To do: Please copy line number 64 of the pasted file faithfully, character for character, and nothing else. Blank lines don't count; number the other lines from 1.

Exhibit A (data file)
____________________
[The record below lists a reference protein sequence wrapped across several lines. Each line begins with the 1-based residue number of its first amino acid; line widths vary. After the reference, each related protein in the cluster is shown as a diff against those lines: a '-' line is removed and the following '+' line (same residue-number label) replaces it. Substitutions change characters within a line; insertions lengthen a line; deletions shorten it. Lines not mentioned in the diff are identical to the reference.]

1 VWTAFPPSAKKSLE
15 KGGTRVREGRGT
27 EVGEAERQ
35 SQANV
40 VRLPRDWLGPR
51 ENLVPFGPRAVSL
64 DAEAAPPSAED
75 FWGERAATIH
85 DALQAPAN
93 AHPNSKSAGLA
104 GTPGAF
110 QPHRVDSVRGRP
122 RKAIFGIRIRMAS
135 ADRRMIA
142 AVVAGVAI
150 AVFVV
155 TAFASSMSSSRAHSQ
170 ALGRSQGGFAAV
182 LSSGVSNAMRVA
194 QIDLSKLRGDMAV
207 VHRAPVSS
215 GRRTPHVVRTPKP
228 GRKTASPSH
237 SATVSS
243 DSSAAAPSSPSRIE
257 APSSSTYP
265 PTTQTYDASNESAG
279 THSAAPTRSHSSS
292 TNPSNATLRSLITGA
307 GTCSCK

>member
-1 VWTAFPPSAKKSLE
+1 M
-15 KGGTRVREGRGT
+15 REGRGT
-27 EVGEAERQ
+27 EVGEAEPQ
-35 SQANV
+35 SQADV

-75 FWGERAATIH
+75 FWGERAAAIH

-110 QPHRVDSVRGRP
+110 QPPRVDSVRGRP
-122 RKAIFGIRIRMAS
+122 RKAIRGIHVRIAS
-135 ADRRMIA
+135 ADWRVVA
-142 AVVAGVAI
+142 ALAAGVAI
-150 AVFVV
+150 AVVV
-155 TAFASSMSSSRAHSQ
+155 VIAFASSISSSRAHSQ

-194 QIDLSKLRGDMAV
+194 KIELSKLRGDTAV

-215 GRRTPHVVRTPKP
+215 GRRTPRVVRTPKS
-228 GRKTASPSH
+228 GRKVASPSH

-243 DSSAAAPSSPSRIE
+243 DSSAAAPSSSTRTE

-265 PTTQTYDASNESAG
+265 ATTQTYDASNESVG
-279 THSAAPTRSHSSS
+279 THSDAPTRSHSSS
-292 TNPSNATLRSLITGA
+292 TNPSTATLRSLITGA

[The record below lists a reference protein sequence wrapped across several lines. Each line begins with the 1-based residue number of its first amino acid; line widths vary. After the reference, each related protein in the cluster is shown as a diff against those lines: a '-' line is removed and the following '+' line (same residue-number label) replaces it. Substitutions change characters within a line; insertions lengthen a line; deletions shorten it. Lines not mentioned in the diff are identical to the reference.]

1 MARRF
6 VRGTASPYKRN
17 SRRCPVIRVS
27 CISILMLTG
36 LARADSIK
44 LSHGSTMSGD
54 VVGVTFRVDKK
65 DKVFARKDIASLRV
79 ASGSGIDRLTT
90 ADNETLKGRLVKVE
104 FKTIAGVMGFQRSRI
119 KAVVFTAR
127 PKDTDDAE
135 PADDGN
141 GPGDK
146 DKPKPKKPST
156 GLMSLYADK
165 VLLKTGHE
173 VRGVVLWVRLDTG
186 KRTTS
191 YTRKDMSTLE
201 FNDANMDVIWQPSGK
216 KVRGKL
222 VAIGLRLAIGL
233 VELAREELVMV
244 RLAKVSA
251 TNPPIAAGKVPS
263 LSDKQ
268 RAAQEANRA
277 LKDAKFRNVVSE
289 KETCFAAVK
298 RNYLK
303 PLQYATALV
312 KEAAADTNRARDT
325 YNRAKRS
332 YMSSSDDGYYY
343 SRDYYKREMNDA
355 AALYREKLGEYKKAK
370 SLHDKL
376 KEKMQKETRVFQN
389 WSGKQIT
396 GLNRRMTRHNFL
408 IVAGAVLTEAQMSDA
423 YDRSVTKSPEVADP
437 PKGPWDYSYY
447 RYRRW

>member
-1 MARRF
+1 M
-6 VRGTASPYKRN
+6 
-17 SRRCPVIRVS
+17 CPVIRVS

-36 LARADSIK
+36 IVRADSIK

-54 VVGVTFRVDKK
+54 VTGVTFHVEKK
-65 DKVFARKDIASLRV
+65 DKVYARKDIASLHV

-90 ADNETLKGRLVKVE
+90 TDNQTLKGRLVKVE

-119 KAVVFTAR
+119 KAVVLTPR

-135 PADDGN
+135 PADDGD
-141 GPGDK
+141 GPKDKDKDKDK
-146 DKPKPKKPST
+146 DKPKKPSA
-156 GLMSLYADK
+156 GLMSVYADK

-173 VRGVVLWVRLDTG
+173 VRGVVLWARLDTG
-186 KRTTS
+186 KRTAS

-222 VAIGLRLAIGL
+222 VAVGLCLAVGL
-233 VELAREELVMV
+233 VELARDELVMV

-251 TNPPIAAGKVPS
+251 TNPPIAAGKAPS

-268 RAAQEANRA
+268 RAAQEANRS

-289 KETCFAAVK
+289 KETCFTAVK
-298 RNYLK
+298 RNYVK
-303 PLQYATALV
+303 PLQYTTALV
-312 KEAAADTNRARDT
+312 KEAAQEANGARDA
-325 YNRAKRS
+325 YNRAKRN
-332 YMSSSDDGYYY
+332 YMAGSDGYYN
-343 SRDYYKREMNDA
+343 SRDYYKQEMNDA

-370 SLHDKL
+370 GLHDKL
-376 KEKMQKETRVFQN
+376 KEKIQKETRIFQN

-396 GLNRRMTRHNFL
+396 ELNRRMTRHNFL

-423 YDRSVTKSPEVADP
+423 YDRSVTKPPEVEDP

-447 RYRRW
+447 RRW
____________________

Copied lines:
+265 ATTQTYDASNESVG